Human Perception, An intimate look into the most intriguing aspect of modern psychology

Essay by bob nelsonHigh School, 11th gradeB, January 1996

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It determines what we see, what we do, what we feel. It controls our emotions, our thoughts, and our conscience. What is this remarkable element of the human mind? It is called perception. Perception as defined in the Merrian-Webster Dictionary as the following-

1 a : awareness of the elements of environment through physical sensation

b: Physical sensation interpreted in the light of experience

2 a : quick, acute, and intuitive cognition : APPRECIATION

b : capacity for comprehension

Perception. As hard as it is to define it, it is impossible to correctly conceive a 'correct' or 'right' way to use it. Perception varies with not only humans, but with virtually all other animals as well, whether through instinct or with conscious thought. Let us take this a step farther. When a bee looks at a flower that is meant for feeding from, they do not only notice the colors the human mind sees.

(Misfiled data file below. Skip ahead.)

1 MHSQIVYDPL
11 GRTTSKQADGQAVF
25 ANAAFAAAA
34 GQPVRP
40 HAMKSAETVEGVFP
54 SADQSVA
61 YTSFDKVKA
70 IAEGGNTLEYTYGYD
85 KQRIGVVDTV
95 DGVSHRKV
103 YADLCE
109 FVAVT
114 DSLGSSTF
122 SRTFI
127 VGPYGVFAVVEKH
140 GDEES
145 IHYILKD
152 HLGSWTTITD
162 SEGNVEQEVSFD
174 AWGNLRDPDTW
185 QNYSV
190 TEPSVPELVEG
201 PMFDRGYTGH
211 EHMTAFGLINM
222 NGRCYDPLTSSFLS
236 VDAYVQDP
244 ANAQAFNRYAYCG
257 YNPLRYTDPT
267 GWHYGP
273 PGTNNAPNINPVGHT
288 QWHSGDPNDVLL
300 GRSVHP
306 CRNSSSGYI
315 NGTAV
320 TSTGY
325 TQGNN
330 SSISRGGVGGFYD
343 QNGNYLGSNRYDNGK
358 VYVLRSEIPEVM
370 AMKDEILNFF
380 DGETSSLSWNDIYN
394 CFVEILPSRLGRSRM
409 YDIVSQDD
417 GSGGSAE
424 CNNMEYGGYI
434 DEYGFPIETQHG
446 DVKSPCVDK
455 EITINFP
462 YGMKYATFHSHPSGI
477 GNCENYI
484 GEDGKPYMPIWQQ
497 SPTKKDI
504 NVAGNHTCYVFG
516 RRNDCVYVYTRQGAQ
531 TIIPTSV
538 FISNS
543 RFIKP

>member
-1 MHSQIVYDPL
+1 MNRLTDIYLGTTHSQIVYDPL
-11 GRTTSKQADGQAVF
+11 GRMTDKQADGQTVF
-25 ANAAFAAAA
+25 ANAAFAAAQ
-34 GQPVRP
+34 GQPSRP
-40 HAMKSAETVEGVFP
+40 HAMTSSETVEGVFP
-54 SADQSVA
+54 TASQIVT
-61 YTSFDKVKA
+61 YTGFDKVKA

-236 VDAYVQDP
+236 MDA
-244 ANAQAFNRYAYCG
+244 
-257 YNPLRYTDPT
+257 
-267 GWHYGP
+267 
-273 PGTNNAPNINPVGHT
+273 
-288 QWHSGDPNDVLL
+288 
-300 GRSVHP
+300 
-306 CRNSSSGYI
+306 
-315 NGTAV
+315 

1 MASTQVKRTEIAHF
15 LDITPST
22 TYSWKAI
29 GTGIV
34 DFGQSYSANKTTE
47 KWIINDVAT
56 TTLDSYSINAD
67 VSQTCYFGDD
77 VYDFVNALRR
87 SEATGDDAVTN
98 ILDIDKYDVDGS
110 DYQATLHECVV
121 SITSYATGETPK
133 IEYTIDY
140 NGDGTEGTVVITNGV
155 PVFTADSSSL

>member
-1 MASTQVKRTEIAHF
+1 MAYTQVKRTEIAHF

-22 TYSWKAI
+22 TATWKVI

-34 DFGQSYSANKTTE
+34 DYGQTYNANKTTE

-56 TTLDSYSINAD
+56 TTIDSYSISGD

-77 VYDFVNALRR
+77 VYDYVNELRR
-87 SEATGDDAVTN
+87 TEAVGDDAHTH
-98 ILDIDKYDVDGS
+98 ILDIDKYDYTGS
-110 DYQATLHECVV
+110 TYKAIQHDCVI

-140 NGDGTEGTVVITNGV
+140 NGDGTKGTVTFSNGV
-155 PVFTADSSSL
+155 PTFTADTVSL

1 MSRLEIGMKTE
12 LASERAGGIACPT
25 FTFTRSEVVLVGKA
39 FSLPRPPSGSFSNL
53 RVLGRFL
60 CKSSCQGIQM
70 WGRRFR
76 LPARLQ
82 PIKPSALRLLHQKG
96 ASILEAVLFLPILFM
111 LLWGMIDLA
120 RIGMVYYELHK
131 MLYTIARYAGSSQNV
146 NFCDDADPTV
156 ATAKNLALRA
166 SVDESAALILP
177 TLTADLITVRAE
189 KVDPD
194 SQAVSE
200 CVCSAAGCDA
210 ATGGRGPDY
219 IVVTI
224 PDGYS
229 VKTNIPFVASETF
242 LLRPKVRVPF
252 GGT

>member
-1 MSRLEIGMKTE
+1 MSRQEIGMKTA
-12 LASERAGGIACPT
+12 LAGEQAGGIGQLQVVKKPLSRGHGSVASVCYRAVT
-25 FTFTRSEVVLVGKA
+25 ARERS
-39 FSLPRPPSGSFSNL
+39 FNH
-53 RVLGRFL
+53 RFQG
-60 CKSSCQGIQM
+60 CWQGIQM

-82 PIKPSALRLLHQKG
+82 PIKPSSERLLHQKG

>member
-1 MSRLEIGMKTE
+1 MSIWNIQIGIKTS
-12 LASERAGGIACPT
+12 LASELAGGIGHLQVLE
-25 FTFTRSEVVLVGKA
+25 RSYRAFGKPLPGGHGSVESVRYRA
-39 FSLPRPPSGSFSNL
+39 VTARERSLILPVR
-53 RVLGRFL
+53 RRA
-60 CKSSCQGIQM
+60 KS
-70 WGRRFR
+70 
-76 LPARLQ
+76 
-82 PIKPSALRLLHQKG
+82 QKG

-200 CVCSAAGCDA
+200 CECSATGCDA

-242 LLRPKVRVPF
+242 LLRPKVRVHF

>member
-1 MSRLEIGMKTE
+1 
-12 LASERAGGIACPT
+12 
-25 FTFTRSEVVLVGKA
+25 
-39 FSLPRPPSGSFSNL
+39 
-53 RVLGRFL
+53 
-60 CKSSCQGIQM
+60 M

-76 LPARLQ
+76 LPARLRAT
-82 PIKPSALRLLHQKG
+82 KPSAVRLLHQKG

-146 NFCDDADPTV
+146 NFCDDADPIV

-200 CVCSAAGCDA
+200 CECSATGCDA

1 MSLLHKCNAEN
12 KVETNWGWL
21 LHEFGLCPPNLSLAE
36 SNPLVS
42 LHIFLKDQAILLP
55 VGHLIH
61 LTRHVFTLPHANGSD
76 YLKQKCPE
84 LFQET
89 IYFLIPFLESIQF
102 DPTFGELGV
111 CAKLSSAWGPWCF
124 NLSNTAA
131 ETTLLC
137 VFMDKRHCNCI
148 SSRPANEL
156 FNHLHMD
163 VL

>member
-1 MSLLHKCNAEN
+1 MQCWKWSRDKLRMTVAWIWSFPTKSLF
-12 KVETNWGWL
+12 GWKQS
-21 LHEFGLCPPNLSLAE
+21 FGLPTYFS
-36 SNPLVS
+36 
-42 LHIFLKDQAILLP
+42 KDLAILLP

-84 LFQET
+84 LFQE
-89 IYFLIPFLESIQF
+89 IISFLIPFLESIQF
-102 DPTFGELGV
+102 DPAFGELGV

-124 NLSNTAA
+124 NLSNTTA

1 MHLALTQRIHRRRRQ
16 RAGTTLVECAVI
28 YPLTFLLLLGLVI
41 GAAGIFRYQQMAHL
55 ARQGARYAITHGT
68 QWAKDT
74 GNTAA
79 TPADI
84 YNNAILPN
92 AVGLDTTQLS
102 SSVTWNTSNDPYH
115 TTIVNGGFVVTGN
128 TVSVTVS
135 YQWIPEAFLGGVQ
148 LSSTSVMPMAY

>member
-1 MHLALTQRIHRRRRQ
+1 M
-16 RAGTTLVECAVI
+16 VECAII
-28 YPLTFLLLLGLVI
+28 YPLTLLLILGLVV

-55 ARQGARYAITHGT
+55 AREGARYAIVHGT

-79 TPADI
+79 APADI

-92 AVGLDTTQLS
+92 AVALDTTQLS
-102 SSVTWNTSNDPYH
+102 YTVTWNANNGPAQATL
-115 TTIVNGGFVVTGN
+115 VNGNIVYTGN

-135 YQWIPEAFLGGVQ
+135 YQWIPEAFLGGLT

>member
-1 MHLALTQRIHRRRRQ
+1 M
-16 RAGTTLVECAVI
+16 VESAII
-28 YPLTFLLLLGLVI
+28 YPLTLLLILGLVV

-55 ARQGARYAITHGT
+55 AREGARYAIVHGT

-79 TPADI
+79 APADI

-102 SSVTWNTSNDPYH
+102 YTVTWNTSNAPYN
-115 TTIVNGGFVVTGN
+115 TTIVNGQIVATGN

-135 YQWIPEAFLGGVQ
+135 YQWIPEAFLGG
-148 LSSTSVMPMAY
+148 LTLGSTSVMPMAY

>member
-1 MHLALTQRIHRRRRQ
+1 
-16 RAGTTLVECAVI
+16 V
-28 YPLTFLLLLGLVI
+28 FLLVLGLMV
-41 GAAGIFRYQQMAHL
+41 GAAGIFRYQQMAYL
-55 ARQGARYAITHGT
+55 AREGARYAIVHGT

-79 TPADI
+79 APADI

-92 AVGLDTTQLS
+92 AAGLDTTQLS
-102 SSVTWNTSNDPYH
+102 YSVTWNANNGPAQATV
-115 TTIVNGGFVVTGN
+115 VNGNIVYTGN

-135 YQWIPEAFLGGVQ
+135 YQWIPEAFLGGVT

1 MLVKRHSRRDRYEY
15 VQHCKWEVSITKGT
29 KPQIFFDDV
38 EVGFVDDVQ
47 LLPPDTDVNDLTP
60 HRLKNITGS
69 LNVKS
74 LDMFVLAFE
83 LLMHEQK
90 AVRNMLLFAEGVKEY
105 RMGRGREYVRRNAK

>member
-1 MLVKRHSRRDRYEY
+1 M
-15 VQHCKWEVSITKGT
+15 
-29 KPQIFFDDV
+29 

The bee sees a yellow 'run-way' directly into the core of the flower, guiding it into the source of nectar.

This brings us to the question- 'is what we see real, or is what we see our own reality?'. What the human mind sees is only three dimensions. Since Albert Einstein first conjured the scientific possibility of a fourth dimension, human beings have longed to see it. Many people assume that it does not exist simply because they cannot see it. They are not able to see the yellow 'run-way' into the heart of a flower, but to the bee and an ultraviolet light, that 'run-way' is certainly real. People's physical use of their own perception is very limited, as such noticeable in the 'tunnel-vision' effect. A good example of the Tunnel Vision effect is a perception or thought such as 'if I cannot see it,